You know I don’t hesitate to build trips around food, but it’s always nice when a city offers more than just great restaurants. New Orleans is the perfect example of a place with incredible food but also a lot of fun activities to pass the time in between meals, even if you’re not into the party scene the city is famous for. I was in NOLA for three and a half days on my recent trip, and found plenty to keep me busy when I wasn’t eating. Here are a few of the things I recommend doing in New Orleans!
Hang out in Jackson Square
Home to the iconic St. Louis Cathedral, the oldest cathedral in North America, Jackson Square feels like the heart of (touristy) New Orleans to me. On a beautiful day, it comes alive with musicians, artists and fortunetellers doing their thing. This isn’t a place you should just breeze through en route to your next destination: it deserves to be soaked up, and there’s plenty of opportunity to do so, thanks to the benches in the park in front of the cathedral and the many restaurants lining the square that offer outdoor seating. The square is also home to the Louisiana State Museum, which is built on the site where the Louisiana Purchase was signed, and which I would have liked to have visited if I’d had just a little more time. And if you need another reason to visit, the original location of Café du Monde is located on the square’s northeast corner.
Admire the stately homes in the Garden District
The French Quarter gets all the tourist love, but my favorite NOLA neighborhood is probably the Garden District, which is filled with beautiful mansions and greenery. This area is a little out of the way from many of the common tourist attractions, but it doesn’t take long to explore and is filled with great restaurants so just find a place to eat here and head over an hour or so before your dinner reservation. As an added bonus, from the French Quarter you can take the historic St. Charles Avenue streetcar right to the heart of the Garden District – it’s convenient, cheap ($1.25 each way) and an attraction in and of itself (a National Historic Landmark!), since it’s the oldest continually operating streetcar line in the entire world.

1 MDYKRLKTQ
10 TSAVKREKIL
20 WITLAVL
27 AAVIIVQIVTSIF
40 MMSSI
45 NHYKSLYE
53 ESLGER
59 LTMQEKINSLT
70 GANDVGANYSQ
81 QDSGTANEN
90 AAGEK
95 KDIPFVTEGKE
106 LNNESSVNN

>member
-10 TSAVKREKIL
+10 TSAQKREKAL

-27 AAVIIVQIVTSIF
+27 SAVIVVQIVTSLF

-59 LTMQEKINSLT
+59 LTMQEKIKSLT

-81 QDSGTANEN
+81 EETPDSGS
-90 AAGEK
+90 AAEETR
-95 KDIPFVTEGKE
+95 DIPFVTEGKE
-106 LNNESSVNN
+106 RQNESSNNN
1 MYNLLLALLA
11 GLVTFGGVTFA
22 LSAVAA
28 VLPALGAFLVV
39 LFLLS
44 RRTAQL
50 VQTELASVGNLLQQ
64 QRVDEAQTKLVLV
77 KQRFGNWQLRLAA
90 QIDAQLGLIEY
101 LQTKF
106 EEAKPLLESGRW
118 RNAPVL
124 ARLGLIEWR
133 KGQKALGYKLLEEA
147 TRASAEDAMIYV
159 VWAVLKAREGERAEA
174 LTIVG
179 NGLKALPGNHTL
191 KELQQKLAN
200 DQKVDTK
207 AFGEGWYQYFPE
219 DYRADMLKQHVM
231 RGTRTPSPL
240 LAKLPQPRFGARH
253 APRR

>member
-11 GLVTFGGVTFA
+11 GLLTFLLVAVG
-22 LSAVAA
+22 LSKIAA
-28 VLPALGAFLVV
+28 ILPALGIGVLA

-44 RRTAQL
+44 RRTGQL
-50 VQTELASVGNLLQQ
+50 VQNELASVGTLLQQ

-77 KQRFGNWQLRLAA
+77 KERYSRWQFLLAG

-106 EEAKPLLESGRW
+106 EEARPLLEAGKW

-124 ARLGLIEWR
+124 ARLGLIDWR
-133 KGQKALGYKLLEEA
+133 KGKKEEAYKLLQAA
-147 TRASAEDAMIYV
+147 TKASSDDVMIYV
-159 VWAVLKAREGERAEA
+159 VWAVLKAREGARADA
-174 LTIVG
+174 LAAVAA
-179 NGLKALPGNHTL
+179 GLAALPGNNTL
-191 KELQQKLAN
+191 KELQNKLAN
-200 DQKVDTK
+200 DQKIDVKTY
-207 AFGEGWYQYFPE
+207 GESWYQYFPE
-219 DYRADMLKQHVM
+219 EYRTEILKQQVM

Ride the paddlewheeler Creole Queen to Chalmette Battlefield
History was never my best subject in school, so I was surprised by how much I enjoyed this paddlewheeler cruise to the battlefield where the Battle of New Orleans was fought. The boat trip isn’t that long, and between admiring the New Orleans skyline from the water and listening to the guide’s engaging narration about the history of New Orleans, the Louisiana Purchase and the War of 1812, it flew by. The battlefield itself has a small museum and gift shop, as well as a monument you can climb up for an aerial view. Best of all, the entire excursion takes less than three hours, so it’s a great way to get out of the city for a little bit without killing an entire day.
Take a walking tour of the French Quarter
I normally eschew guided tours in favor of exploring on my own, but I really enjoyed the guided walking tour of the French Quarter I took with New Orleans Legendary Walking Tours. The tour moved along at a very good pace (so much so that I sometimes had to run after the group after stopping for too long to take photos), and the tour guide managed to show us parts of the French Quarter I hadn’t really noticed even after walking all over it for two days, including Pirate’s Alley, where the author William Faulkner lived, and St. Louis Street, with its seemingly endless row of brightly colored houses. Our guide was also really knowledgeable about the history of New Orleans and the French Quarter. Did you know that most of the architecture in the Quarter isn’t French at all, but actually Spanish? The original French settlers built wooden houses that burned down in major fires in the late 1700s, and at that time New Orleans was a colony of Spain, so the Quarter was rebuilt in Spanish style. (As soon as our guide explained that, it made perfect sense to me because I had been thinking about how much the wrought iron balconies reminded me of the architecture in Havana.)